Gumbo Crazy

My Rouses Everyday, November/December 2014

“Sure, I’ve got room. I can handle one big bird or two small ones. Maybe more if I clean stuff out.” After a pause and a sip of beer, my buddy asks, “So what’s the goal this year?” The birds in question are turkeys, and every November, I start sounding a little bit crazy. “Last year it was 21, plus some carcasses and a dozen wild ducks. This year I figure two dozen.” And with that — the annual acknowledgement of a kitchen-based obsession —the Gumbo Crazy officially begins.

This public confession kicks off one of my favorite times of year — a 5-month, nonstop, large-format kitchen project. It’s a time when I’m never not in some stage of gumbo preparation. Until the mid-April run-up to the New Orleans Jazz & Heritage Festival, I’ll be cooking big batches of turkey and andouille gumbo on a semi-industrial scale — tending my backyard smoker, stirring two-burner Magnalite pots, and cranking out more gumbo than Nebraska state law allows.

Last year, my personal flock of 21 frozen turkeys became 27 batches of gumbo. (Doing the math… two gallons per batch … carry the one…) That’s 54 gallons of spicy, savory, roux-thickened goodness that most folks get once a year, tops.

During gumbo season, I give my house’s heating system a break, opting instead to warm my shotgun house with my trusty stovetop. My neighbors grow accustomed to the smells of blue smoke carried on the breeze and spicy pots cooling on the side porch. To be fair, any responsible mental health practitioner would probably diagnose this as a treatable psychiatric syndrome. Maybe Gumbo Compulsive Disorder? Pediatric MawMaw Syndrome? Old Man Boudreaux’s Disease? But here’s the thing: Every good gumbo starts with a story, and mine began during a 10-year exile in Central Texas.

One day in early November as friends were musing over plans for Thanksgiving leftovers, I inquired about post-feast plans for the turkey carcass. “The bones? We throw them away. What would you do with them?” The answer, as anybody raised on the Gulf Coast knows, is obvious: Make turkey-bone gumbo.

This particular variation on the gumbo theme is a stock-first affair — where your kitchen time starts by slowly simmering whatever’s left of the Thanksgiving bird with aromatic vegetables to make the richest poultry stock imaginable. After a few hours over low heat, chunks of turkey meat emerge from hidden nooks and crannies, and the bird’s connective tissue and bone marrow fuse with the water, making for a thick stock that jiggles like savory jello when chilled. With apologies to our friend on Sesame Street, big birds make the best stock, and I wasn’t about to let a gumbo-ready carcass go to waste on my watch.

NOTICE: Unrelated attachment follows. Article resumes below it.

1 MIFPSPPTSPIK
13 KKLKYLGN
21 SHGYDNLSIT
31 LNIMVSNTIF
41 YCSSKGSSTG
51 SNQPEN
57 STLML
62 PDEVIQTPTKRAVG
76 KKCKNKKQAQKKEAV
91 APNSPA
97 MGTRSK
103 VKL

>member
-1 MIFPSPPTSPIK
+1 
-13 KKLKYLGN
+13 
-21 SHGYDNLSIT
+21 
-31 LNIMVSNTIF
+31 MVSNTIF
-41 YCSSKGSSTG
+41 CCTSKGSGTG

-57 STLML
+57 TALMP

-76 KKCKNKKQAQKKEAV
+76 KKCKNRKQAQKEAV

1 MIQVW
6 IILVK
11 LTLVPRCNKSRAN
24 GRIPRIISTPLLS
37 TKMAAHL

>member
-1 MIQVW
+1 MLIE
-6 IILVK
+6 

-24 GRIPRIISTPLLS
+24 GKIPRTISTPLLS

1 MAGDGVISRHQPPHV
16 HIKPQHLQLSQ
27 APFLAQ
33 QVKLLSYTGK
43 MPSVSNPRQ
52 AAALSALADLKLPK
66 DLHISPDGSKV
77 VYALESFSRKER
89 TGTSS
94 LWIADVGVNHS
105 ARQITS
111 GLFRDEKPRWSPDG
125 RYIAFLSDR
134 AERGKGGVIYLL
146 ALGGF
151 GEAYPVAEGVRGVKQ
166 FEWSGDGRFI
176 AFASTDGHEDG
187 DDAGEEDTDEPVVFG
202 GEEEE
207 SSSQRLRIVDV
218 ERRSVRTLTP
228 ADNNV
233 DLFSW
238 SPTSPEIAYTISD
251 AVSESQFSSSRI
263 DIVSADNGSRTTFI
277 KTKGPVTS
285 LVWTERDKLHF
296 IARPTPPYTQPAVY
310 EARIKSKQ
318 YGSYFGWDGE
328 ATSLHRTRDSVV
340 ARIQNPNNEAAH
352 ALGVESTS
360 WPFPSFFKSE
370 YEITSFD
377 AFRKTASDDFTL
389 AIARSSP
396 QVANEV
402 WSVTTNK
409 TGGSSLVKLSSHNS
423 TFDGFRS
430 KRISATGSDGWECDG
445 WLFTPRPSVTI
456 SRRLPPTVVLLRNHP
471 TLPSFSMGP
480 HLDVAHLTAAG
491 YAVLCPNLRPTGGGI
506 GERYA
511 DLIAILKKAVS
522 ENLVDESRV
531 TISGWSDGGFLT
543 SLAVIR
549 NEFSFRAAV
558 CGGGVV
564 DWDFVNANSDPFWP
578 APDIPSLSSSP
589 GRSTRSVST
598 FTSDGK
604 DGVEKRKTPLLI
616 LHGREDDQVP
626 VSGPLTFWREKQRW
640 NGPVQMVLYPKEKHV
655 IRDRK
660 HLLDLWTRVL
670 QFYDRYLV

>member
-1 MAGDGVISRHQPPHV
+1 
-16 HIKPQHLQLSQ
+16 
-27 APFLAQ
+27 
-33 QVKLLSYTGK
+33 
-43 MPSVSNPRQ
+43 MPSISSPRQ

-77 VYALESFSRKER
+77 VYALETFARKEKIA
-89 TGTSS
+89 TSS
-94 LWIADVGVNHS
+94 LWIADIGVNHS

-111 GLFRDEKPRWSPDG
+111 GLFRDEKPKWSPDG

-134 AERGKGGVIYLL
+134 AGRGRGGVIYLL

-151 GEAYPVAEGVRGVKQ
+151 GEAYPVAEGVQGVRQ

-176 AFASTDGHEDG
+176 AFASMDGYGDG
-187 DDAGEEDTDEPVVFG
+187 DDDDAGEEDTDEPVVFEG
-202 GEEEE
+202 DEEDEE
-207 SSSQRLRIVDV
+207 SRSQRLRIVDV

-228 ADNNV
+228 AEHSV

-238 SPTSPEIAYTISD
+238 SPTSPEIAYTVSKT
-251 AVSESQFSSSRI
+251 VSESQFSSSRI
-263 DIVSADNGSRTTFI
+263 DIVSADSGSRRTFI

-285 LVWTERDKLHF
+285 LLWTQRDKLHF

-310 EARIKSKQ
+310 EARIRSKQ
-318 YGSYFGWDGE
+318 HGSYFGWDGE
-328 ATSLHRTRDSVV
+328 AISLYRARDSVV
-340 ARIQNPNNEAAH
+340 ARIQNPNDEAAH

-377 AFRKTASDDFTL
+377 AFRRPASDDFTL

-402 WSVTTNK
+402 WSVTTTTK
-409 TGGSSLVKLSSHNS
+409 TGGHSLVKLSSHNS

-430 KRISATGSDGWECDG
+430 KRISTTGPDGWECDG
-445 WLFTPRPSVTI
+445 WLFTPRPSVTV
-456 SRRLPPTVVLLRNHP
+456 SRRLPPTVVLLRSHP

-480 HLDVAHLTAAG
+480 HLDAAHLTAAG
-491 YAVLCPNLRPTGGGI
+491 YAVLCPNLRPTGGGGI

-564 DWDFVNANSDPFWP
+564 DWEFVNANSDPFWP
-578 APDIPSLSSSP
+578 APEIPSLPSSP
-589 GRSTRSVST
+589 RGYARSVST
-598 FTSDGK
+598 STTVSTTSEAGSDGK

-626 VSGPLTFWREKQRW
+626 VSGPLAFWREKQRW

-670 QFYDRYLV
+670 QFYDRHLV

During my Austin years, I developed a reputation as a one-man culinary cleanup crew with a curious mission of driving around on post-feast Friday, gathering turkey skeletons from friends (sometimes one, sometimes 10). That night, I’d make a huge stock and separate meat from bones and gristle. On Saturday, I’d make turkey-bone gumbo spiked with grilled hot links, then have a party to celebrate the holiday season. Collecting bird carcasses seems a little eccentric, perhaps mildly insane, but manageable by Texas standards.

Fast forward to New Orleans, 2010. A friend moving to Portland offers me a two-level meat smoker that’s not welcome in his new apartment building. A light bulb went on. If I smoke my own birds, I can have turkey-bone gumbo any time I want. I’ll be released from my Pilgrim-centric turkey timetable! I can smoke two birds at a time! My acquisition of that smoker triggered my modern-day Gumbo Crazy.

The first year, I dialed in my slow-smoking technique with pork shoulders, chicken wings and other specialty meats. I’d smoke a couple of turkeys for jambalaya and gumbo. I learned the discrete stages of a proper turkey gumbo (thaw, brine, smoke, “stock up,” sauté, simmer and freeze). I’d load the smoker with a pork shoulder on the top rack and a turkey below, and slowly baste the bird with melting pork fat. Oh. Hell. Yes.

The following year, I noticed that during November, turkeys were a bargain, so I bought one at Rouses as part of my weekly shopping. If I had excess freezer space, I’d grab another bird when I went to Rouses, then another the next trip. I started to give quart-sized containers as holiday or “new mama” gifts.

The second year, the bird count was 10. Twelve months later, cold fronts approached, and I realized that I needed more freezer space. More cold storage would mean more Rouses turkeys, which would mean a longer “gumboification” season. Which brings us back to my friends. As an adult in 21st-century America, I’ve got friends who don’t cook. Like, at all. As such, they’ve got full-sized freezers containing a bottle of vodka and two empty ice trays — empty space that yearns to be filled with turkeys in exchange for gumbo.

In subsequent years, my list of “Freezer Friends” grew along with my seasonal bird count. I’d hit Rouses every time I needed something, and pick up a couple of turkeys as a reflex (a loaf of bread… and two turkeys. Paper towels… and turkeys. A box of Chiclets…). I’d stash frozen birds all across town — like a manic squirrel before snowfall — and retrieve them as space allowed.

Each Freezer Friend receives quarts of gumbo as a token of thanks and an invitation to eat on Twelfth Night, or after a parade, or some random Wednesday. (Gallons of frozen gumbo make for easy winter weeknight dinners.)

From my stove-warmed house, the pots never quite stop bubbling and the smell of smoked meats never have a chance to clear, because I know that soon enough, spring turns to summer and multi-day gumbo sessions won’t make any sense. I’ll reluctantly turn on the AC and put away my pots, but keep a few quarts of gumbo on hand and one bird of those 24 to cook sometime during the summer.

Turkey gumbo in summertime? It may sound a little crazy, but I can live with that.